Vancouver 2010 Olympic Mens Hockey: The Seeding Round Gets Interesting

Scott WeldonCorrespondent IFebruary 21, 2010

TURIN, ITALY - FEBRUARY 26:  Olli Jokinen #12 of Finland tries to take a shot on goal in front of Nicklas Lidstrom #5 of Sweden during the final of the men's ice hockey match between Finland and Sweden during Day 16 of the Turin 2006 Winter Olympic Games on February 26, 2006 at the Palasport Olimpico in Turin, Italy.  (Photo by Brian Bahr/Getty Images)
Brian Bahr/Getty Images

The top contenders in each of Olympic hockey’s three divisions meet on Sunday to determine who will get the bye through the next round of the playoffs. The four teams with the best records will grab those spots. That means the winners of the Sunday games are assured of making the quarterfinals. They and the loser on Sunday with the best record will get the first round bye.


The point system for this Olympic tournament has a byzantine turn to it that would appeal to any career Canadian bureaucrats convoluted psyche. The fear has to be that the NHL office will soon be adopting this point system to further muddy the already cloudy waters that are the NHL regular season standings.


At these Olympics a team winning a game in regulation receives three points. A team winning a game in overtime or shoot-out gets two points. A team losing such a game gets one point. Luckily they’ve yet to find a way to give teams losing in regulation a half point, but stay tuned.


The three matchups on Sunday are between the six best teams in the tournament. This will be the first real test of the quality of each of these teams. Though Slovakia’s 2-1 shoot-out victory over Russia and the Canadians narrow shoot-out win over the Swiss probably felt like tests to those teams.


Coincidentally, each of these Sunday games is a matchup of nations that met in the last three Olympic gold medal games. It was the Czech Republic versus Russia in 1998 in Nagano. The USA faced Canada in 2002 in Salt Lake City and of course it was Finland and Sweden in the last gold medal game in Turin in 2006.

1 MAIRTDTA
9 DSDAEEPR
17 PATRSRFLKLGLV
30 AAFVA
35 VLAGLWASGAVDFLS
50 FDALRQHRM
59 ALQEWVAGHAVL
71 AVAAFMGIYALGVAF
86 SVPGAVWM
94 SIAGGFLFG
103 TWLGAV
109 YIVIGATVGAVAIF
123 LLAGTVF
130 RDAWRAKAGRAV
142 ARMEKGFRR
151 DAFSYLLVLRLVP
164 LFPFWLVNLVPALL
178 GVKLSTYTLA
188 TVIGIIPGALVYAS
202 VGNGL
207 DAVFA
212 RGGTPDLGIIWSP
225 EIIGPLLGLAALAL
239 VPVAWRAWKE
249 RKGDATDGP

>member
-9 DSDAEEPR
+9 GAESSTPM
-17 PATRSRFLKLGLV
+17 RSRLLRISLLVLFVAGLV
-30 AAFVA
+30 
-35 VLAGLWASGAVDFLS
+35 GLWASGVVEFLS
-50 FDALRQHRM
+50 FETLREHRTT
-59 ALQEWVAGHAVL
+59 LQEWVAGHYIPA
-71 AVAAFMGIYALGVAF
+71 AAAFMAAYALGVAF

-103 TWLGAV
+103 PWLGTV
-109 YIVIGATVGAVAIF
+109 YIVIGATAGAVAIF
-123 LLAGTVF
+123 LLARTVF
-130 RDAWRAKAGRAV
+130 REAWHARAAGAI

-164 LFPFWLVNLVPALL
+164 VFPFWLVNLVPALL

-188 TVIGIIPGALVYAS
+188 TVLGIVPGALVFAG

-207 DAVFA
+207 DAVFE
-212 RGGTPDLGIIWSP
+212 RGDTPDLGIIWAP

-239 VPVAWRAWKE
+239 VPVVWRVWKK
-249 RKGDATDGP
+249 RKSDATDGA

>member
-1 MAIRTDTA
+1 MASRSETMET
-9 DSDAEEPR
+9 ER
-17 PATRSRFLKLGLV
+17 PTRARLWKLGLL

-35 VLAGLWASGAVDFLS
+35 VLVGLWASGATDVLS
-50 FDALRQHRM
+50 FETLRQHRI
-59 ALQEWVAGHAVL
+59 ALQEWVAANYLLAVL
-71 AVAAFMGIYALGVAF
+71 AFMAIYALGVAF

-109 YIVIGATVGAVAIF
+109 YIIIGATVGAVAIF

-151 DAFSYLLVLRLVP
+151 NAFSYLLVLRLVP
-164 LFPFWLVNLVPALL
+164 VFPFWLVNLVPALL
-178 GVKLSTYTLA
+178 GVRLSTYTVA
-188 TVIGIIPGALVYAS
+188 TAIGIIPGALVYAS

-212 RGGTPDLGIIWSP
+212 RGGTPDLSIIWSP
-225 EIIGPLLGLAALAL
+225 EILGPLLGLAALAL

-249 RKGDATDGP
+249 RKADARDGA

The essential thing to remember is that these games really decide nothing except seeding.

The real elimination tournament begins on Tuesday. One of the losers in these games is still going to get a bye to the quarterfinals. The other two losers will have to play an elimination game with one of the two bottom seeds in then tournament: Latvia and Germany.


Now Canada, if they lose to the US by five goals, would end up behind Slovakia and finish seventh in the seeding round. That would force them into a first round game with Norway. If the Russians lose to the Czechs then the Slovaks finish above them. As I mentioned above, “Byzantine” complexity.  




Czech Republic VS Russia  3 PM EST


The Czech’s are a team that played to form in the seeding round. They beat the Slovaks and slaughtered the Latvians to have this chance to earn a bye to the quarterfinals. They’re lead by captain Patrik Elias and the still dangerous Jaromir Jagr. Young playmaking centers Tomas Plekanec and David Krejci will inform the offense.


Michalek, Havlat, Elias, Jagr and Erat give them a much bigger group of finishers then they have on their club teams. The defense seems to be a collection of offensive defensemen. Kaberle, Zidlicky, Kuba and Kubina are more known for their offense then their stellar defensive play.


Still this is a team full of skaters with potentially the tournament's best goalie in Tomas Vokoun. Throw in a long history of Russian baiting and this could be the best of the Sunday games.


The Russians slipped when they lost to a talented Slovakian team in the preliminary round. The goaltending in Varlamov, Bryzgalof and Nabokov is good but perhaps not as good as the Finns, Americans and Czechs are providing.  The offensive talent on this team is, as always, staggering. Ovechkin, Malkin, Semin, Kovalchuk, Datsyuk, Gonchar and Radulov represent a who’s who of world offensive talent.


The Soviet Union won the gold medal at the Calgary Olympics a year before the Berlin wall came down.


The Unified team playing in the midst of the collapse of the old Soviet Union managed one more gold in 1992 at Albertville. Since the wall came down the Soviets/Russians have earned one gold, one silver, and one bronze medal in five Olympic games. That puts them on a par with the Czechs, with their Nagano gold and two bronze.


No one doubts the Russian talent but some of the Russian system seems to have gone away with the Soviet Union. A victory over the Czechs though speeds them on to the quarters and this Russian team has the talent to beat anyone.



Russia 6  Czech Republic 5


I’m expecting a high octane offensive display from the Russians and the Czechs are a team that won’t be intimidated by that. In the end I believe Ovechkin and company will be, barely, too much for the Czechs. 



USA vs Canada  7:40 PM EST


The Canadian trouble with the Swiss can be forgotten and forgiven if they simply beat the US in this the first real test for the team in the tournament. Speed kills and the huge Canadian lineup that towered over their Swiss opponents at times seemed to lumber around the ice when confronted with the speedy Swiss.